A little conversation I had with WG today sparked off a trickle of memories. Our lives in this society are so insular. We live in our little boxes with our schedules and diaries, isolated from the world, our friends, families, neighbours, communities.
It’s not like that in Syria. It was such a massive shock to the system. I hid in my room for weeks when I first moved in with the family. I was lonely but too scared to do anything about it. I ran out of the house as early as I could in the morning and when I came home I checked furtively to see if there were people around before scuttling back into my room.
Eventually the family decided enough was enough and presented me with food before bullying me into joining them for meals. From then on they called me for breakfast and dinner every day. They learned that I wouldn’t go up without an invitation. It felt like a massive invasion of privacy.
They, on the other hand, had a near constant stream of visitors. Quite often they would sit in the courtyard outside my bedroom with their guests, leaving me trapped inside because I was too nervous to walk past them to go to the loo. Oh, the terror of being introduced to someone new. People just wandered in and out.
Just as I was getting used to this, the family decided to completely invade my personal space and tidy my room while I was out. I wouldn’t have known until I got home had it not been for my friend who came round and saw them merrily rifling through my clothes and hosing my floor down. Fatima was a total clean freak and it disgusted her that I hadn’t squeegeed my floor for a week. I should have been hosing and squeegeeing every day. She even hosed and squeegeed the path outside the house – it was just compacted mud. She cleaned mud.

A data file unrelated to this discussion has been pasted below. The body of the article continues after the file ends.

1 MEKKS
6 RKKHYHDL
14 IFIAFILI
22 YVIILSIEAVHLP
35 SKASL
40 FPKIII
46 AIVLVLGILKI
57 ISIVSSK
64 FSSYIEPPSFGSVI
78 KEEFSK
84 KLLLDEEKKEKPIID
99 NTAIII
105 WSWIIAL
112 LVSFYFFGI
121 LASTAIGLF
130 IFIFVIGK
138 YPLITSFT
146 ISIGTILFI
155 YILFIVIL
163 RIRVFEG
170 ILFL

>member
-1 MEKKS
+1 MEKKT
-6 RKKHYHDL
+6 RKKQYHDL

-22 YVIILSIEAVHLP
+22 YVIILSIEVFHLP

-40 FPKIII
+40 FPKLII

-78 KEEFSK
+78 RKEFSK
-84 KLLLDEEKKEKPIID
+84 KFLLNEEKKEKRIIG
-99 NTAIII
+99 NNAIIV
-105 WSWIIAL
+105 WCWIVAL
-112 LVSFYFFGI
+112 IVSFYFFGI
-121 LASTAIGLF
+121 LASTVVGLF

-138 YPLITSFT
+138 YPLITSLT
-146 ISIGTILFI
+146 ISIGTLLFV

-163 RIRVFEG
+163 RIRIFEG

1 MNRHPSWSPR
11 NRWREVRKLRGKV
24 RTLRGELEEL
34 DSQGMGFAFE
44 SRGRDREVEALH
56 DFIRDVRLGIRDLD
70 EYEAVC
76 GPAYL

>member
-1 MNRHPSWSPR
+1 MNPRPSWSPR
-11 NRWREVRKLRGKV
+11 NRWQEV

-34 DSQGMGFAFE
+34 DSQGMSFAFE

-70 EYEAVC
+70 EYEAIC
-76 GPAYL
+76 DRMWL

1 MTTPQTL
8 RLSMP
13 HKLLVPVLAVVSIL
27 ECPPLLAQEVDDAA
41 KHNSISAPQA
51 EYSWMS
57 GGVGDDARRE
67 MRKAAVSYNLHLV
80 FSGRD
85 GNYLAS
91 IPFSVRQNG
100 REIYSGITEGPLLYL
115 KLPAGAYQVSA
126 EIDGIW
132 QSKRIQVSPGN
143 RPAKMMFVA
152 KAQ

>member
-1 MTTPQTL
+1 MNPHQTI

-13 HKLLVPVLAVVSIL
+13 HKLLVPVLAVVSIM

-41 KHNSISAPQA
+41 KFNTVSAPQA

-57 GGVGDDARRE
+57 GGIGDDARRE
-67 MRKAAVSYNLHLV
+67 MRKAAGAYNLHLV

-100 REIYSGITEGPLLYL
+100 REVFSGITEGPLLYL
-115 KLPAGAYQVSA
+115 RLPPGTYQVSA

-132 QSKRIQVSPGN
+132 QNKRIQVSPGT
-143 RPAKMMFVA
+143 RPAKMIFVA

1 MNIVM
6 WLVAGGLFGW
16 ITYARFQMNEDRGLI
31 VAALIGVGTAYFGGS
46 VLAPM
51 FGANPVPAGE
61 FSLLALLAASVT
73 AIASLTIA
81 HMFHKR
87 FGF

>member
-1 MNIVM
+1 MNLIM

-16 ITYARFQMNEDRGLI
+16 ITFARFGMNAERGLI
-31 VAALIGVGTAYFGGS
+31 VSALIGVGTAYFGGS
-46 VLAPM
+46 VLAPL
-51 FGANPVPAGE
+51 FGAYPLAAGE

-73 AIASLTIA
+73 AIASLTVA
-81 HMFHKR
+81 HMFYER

My friend got a bit of a surprise when she caught the entire family squeegeeing away having the time of their lives. And I realised there was absolutely no point to me locking my door as they just wandered in with their own key anyway. What is this thing you call privacy?
The next day I had to get up at the crack of dawn to retrieve my drying underwear from the courtyard before the stream of visitors came round for tea. Thongs in Syria – the horror. I have no doubt that people would have a wonderful time discussing the weird English girl in glorious technicolour detail.
I tried to impress on them the notion of privacy but they didn’t get it. It was draining for a long time. Five children in and out of my room, dragging me upstairs for mashed aubergine and tea, chattering constantly, insisting that I was far too thin and needed to eat more, always more, eat more.
A few months in and I had acclimatised. Drinking tea in that courtyard was wonderful. It was cool enough, with just a hint of steam from Fatima’s squeegeeing. Jumping up to stop the boys using the tortoise as a football. Slowly wending our way through the afternoons.
If I thought it was a culture shock moving out to that, it was worse coming back. I don’t think I’ve ever fully adjusted. It grates to have to make appointments to see my friends, to have lost such spontaneity. It’s lonely here. I’m so thankful for my online friends because I realised recently that most of the time I only see people on pre-scheduled days. Work, band practice, church. Weeks go by and I haven’t just gone out for a coffee with a friend or had anyone round for dinner. That’s awful. Our scheduled lives.
Still, at least my thongs aren’t hanging in a courtyard for the men of Damascus to stare at.